Spices Of Life From Your Kitchen Shelf

Monday, April 8, 2013

Is Cancer Caused By Your Suppressed  Emotions?

Some psychotherapists, have the idea that people who have been sexually abused in childhood, bury these traumatic events so deeply in their subconscious that memories of what occurred by a series of intense therapy sessions.

Is It The Suppressed Memory Of It?

People who thought they had had a happy, or perhaps at least unexceptional childhood, have been urged to recover the most painful memories of abuse. Not surprisingly, this has been a most controversial issue.

The problem about these subconscious urges, is that they are unconscious. Who is to say to what degree they are present, or to what extent they are responsible a person's emotional and physical well-being?

Why Bother With Emotions:

Our thinking controls our emotions, behavior and actions. Emotions affect our physical bodies as much as our bodies affect our feelings and thinking. People who dismiss, repress, ignore or just don't vent their emotions, actually set themselves up for serious physical illness.

Emotions that are not acknowledged and released but are buried within the body are the cause of various illnesses, including cancer, arthritis,liver disease and many other types of chronic illness. Negative emotions like fear, anxiety, negativity, frustration and depression cause chemical reactions in our bodies that are vastly different from the chemicals released when we feel positive emotions such as happiness, contentment, love and acceptance.

German cancer surgeon Dr. Ryke-Geerd Hamer who had examined thousands of cancer patients with all types of cancer, had noticed that all these patients seemed to have one significant thing in common: there had been some kind of psycho-emotional conflict prior to the onset of their cancer – often a few years before - a conflict that had never been fully resolved.

Dr. Hamer included psychotherapy as a key component of the healing process and found that when the specific conflict was finally resolved, the cancer immediately stopped growing at a cellular level. He believes that cancer-prone individuals are unable to adequately share their thoughts, emotions, fears and joys with other people and calls this "psycho-emotional isolation".

These people tend to hide their sadness and grief behind a brave face, appear pleasant, and avoid any form of open conflict. According to Dr. Hamer, some people are not even aware of their emotions, and are therefore not only isolated from other people, but also from themselves.

"Chronic unforgiveness causes stress. Every time people think of their transgressor, their body responds severely. Decreasing your unforgiveness cuts down your health risk. Now, if you can forgive, that actually starts to strengthen your immune system". [Dr. Everett Worthington, Jr., Psychology Professor, Virginia Commonwealth University] "The program's preliminary work suggests that forgiveness lowered the stress hormone cortisol that in turn affects the immune system, but only when the patients forgave the ones they blamed".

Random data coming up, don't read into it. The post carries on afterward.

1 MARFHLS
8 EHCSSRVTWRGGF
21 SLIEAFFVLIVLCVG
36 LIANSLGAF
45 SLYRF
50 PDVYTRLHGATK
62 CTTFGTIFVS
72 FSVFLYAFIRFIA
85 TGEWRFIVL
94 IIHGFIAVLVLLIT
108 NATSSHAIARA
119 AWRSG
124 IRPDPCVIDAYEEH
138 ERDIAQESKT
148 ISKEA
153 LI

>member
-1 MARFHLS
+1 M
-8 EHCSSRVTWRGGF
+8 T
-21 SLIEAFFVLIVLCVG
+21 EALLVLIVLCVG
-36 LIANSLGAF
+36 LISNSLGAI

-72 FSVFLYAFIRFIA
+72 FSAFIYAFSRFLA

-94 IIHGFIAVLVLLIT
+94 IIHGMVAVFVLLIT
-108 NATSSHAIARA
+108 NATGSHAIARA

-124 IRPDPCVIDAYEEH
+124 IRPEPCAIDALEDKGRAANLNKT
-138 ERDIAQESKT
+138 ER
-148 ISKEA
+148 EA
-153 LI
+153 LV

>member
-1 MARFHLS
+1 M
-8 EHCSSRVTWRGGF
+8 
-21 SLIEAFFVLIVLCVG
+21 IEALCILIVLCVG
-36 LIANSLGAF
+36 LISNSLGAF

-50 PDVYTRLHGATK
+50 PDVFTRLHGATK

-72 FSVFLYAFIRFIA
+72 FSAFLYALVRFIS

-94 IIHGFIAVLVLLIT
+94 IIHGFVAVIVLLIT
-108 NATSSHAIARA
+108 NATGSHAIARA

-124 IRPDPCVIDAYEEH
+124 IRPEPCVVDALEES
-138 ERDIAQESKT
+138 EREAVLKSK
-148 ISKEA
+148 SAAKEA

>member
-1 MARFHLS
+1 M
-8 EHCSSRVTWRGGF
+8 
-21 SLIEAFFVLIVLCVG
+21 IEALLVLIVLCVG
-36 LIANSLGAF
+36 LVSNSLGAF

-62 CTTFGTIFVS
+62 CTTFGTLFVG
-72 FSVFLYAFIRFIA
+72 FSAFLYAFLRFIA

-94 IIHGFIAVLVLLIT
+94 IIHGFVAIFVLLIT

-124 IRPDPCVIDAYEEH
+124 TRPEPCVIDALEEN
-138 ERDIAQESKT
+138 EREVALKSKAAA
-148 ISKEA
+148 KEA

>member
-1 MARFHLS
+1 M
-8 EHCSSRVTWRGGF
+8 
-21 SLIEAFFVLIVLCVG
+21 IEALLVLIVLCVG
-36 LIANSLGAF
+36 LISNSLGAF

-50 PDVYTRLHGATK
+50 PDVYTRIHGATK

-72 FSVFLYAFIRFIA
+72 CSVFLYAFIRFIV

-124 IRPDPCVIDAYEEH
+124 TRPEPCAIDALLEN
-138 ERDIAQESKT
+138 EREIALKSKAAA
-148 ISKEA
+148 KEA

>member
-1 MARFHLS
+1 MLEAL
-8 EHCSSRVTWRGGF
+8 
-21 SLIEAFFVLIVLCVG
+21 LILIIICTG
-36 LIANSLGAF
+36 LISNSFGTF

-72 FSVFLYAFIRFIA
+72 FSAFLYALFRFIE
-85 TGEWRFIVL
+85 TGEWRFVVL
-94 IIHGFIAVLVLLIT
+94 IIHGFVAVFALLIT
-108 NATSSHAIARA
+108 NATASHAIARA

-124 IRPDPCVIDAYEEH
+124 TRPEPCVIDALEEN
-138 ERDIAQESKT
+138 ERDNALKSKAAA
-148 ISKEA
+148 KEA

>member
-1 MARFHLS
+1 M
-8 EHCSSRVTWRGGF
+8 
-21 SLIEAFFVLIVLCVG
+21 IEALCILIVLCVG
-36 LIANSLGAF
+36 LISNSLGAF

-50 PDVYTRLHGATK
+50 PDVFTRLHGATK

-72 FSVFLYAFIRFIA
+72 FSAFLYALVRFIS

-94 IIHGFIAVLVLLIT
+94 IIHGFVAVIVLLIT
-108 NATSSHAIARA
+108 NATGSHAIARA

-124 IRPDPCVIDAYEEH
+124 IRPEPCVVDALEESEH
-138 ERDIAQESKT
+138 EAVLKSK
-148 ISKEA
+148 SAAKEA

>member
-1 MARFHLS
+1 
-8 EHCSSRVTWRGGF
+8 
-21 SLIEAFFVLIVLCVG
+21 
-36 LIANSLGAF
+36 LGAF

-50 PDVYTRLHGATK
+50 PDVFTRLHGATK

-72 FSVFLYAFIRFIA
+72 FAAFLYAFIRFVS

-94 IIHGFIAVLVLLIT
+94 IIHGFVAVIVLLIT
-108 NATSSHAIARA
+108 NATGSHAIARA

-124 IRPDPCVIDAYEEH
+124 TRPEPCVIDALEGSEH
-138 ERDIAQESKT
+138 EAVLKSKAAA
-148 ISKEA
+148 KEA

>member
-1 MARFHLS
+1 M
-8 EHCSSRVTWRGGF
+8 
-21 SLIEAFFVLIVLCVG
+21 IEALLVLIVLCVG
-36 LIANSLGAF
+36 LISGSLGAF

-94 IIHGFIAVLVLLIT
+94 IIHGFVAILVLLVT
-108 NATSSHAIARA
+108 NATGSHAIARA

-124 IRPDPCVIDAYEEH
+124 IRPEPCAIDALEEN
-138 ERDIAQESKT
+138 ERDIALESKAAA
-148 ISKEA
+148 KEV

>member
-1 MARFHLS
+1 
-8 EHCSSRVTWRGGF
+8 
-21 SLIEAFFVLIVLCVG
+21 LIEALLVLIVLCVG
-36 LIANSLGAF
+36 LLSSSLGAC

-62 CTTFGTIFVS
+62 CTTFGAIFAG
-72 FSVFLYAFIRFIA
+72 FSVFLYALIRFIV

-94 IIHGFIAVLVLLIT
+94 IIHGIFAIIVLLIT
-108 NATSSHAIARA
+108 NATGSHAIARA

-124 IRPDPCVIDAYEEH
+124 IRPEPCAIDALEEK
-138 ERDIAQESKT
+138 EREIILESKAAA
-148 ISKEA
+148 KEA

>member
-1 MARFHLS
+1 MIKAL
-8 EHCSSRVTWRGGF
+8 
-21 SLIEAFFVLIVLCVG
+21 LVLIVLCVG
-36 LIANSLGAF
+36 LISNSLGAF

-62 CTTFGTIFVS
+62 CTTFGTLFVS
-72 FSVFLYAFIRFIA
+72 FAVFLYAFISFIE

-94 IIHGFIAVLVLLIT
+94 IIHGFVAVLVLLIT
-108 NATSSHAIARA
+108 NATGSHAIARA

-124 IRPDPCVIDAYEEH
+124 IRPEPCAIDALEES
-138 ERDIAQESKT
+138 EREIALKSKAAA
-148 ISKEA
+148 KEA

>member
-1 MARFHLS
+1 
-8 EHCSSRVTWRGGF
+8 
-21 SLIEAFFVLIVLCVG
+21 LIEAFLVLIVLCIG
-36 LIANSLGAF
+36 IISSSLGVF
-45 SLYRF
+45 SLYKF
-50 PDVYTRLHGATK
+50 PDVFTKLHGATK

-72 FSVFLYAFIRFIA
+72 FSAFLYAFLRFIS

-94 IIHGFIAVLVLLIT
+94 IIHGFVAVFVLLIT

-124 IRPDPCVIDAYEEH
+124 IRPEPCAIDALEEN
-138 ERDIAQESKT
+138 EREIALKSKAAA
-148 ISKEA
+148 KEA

[University of Maryland - Institute of Human Virology]
"Forgiveness could boost the immune system by reducing the production of the stress hormone cortisol" [Endocrinologist Dr. Bruce McEwen, Rockefeller University - New York]
"When you hold onto the bitterness for years, it stops you from living your life fully. As it turns out, it wears out your immune system and hurts your heart" [Stanford University Center for Research in Disease Prevention]

Research Links Cancer With Repressed, Unresolved Emotions
A group of researchers at Stanford University in California recently found that women who repressed their emotions were more likely to show disruptions in the normal balance of the stress hormone, cortisol, compared with those who did not. Several studies have shown that the unbalanced cortisol fluctuations can actually predict early death in women with breast cancer that has spread to other areas of the body.

"People who have repressive styles are more prone to illness, particularly [immune-system related] diseases, such as rheumatoid arthritis, liver disease, infections, and cancers. The concept is of unexpressed anger. If one doesn't let it out, that could have adverse consequences." [Dr. George Solomon, professor of psychiatry and biobehavioral sciences at University of California Los Angeles]

"Extreme suppression of anger was the most commonly identified characteristic of 160 breast cancer patients who were given a detailed psychological interview and self-administered questionnaire. Repressing anger magnified exposure to physiological stress, thereby increasing the risk of cancer" [Journal of Psychosomatic Research]

"Extremely low anger scores have been noted in numerous studies of patients with cancer. Such low scores suggest suppression, repression, or restraint of anger. There is evidence to show that suppressed anger can be a precursor to the development of cancer, and also a factor in its progression after diagnosis." [Cancer Nursing - International Journal]

"When you hold onto the bitterness for years, it stops you from living your life fully. As it turns out, it wears out your immune system and hurts your heart" [Stanford University Center for Research in Disease Prevention]
"Those who received forgiveness training showed improvements in the blood flow to their hearts" [University of Wisconsin - Research Dept.]